For many, Shadow Secretary of State for Education Angela Rayner represents the working class spirit in British politics. And her background makes her one of the few politicians who understand the reality of poverty. In a recent interview with The Huffington Post, she recalls some anecdotes. And one in particular is priceless.
Unlike so many of her fellow MPs, Rayner was brought up on a council estate. In a recent interview with The Huffington Post, the interviewer asks Rayner what it’s like to be one of the few politicians from a working class background. He pinpoints her “northern accent” and asks whether people comment on it from both political parties. She responds:
I think it happens on both but, in particular more in the Conservatives…
Rayner went on to tell a story about one particular Tory MP, which had us in stitches:
I’m not going to say which Tory MP it is because that would be really mean, but there’s a Conservative MP who fits the stereotype. Posh lad for the Conservative Party, old school…
I was out on a trip with them, a parliamentary trip, and was having a conversation and I started talking about, ‘well on the estate, we had a real problem on our estates locally because the horses were just running free and just like churning up the grass’… And this Conservative MP said, ‘Oh, we have llamas on our estate’… and I’m like, ‘No, I’m talking about the council estate and the wild horses… the travellers had brought’…
That just shows you the difference.
Read on...Support us and go ad-free
Elsewhere in the interview, Rayner talks more about her background, and recalls having to go around to friends’ houses to ask for dinner:
We had poverty in our house. Even on the council estate I knew I was one of the poorer kids. I used to go round my friends houses on a Sunday to get their Sunday dinner because my mum couldn’t cook either, so I used to love going round my mates and say: ‘Can you ask your Mum if I can come in for Sunday dinner?’
Rayner later became a mother at the age of 16 and went on to work as a care assistant and a trade union official for UNISON. She’s since risen through the ranks to become a member of Jeremy Corbyn’s shadow cabinet.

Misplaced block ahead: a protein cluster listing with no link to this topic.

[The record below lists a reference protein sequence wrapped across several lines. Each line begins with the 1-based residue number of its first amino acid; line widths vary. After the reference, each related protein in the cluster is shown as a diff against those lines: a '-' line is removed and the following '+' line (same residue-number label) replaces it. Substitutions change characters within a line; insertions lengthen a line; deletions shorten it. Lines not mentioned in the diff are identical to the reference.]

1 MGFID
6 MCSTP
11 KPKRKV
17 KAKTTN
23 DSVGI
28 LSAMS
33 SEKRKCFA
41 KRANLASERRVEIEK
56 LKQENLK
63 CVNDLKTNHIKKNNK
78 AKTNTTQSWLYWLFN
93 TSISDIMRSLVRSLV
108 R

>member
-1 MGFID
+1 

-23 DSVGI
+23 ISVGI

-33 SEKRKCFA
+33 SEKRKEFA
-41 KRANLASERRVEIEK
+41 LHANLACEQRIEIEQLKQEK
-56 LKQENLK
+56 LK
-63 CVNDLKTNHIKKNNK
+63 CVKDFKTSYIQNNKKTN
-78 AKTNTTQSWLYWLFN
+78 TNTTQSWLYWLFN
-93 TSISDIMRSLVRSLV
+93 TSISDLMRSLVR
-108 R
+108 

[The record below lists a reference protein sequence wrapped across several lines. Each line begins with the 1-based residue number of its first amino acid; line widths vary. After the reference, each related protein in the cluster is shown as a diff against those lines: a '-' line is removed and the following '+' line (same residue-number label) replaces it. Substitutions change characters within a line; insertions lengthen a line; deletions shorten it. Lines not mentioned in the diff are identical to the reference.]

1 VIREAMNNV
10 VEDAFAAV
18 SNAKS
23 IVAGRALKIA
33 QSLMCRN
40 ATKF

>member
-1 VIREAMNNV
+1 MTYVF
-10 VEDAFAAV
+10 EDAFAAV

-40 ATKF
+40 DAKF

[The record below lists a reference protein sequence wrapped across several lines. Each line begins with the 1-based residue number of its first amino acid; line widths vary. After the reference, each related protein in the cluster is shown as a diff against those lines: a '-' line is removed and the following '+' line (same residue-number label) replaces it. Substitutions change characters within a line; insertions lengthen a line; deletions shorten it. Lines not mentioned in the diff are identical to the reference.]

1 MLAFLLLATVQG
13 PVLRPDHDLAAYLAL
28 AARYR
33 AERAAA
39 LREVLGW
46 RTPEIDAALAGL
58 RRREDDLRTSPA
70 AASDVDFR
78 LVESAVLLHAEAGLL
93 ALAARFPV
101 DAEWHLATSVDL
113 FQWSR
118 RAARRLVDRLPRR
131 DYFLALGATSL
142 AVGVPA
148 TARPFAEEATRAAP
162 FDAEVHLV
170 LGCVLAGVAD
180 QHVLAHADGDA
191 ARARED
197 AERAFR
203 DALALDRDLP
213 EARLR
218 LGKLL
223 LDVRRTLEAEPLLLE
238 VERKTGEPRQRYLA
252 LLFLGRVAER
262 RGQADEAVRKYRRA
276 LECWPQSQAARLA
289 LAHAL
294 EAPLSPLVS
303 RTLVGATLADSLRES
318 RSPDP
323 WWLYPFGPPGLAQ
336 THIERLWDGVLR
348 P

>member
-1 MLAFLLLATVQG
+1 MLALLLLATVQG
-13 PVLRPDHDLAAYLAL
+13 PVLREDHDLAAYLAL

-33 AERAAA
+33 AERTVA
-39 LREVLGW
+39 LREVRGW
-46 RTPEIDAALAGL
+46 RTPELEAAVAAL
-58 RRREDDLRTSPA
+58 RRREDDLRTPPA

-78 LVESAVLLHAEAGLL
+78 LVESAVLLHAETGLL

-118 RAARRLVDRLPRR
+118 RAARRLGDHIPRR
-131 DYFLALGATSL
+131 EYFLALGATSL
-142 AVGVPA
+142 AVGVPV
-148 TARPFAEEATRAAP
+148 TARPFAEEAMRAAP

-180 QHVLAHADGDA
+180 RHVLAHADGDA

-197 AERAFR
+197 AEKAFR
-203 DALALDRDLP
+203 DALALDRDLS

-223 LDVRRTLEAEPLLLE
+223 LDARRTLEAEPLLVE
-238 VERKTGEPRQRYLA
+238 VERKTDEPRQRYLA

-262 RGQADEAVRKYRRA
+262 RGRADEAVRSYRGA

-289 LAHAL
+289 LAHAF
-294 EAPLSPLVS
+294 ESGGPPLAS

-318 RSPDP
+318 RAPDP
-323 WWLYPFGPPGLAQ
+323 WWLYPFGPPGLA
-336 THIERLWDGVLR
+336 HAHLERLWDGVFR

Rayner also discusses how the welfare state helped her growing up and its importance. She says:
Ideology never put food on my table. I talk about Tony Blair’s tenure, because it changed my life, it gave my children a life that I could never have dreamt of having and I want us to get back to that.
Politics needs more MPs like Rayner – people who’ve gone to work, lived through the struggles, and understand what it means to be on the breadline.
Support the work of new media organisations here. Please add more that you like in the comments.
Featured image via Screengrab/YouTube
We need your help to keep speaking the truth
Every story that you have come to us with; each injustice you have asked us to investigate; every campaign we have fought; each of your unheard voices we amplified; we do this for you. We are making a difference on your behalf.
Our fight is your fight. You’ve supported our collective struggle every time you gave us a like; and every time you shared our work across social media. Now we need you to support us with a monthly donation.
We have published nearly 2,000 articles and over 50 films in 2021. And we want to do this and more in 2022 but we don’t have enough money to go on at this pace. So, if you value our work and want us to continue then please join us and be part of The Canary family.
In return, you get:
* Advert free reading experience
* Quarterly group video call with the Editor-in-Chief
* Behind the scenes monthly e-newsletter
* 20% discount in our shop
Almost all of our spending goes to the people who make The Canary’s content. So your contribution directly supports our writers and enables us to continue to do what we do: speaking truth, powered by you. We have weathered many attempts to shut us down and silence our vital opposition to an increasingly fascist government and right-wing mainstream media.
With your help we can continue:
* Holding political and state power to account
* Advocating for the people the system marginalises
* Being a media outlet that upholds the highest standards
* Campaigning on the issues others won’t
* Putting your lives central to everything we do
We are a drop of truth in an ocean of deceit. But we can’t do this without your support. So please, can you help us continue the fight?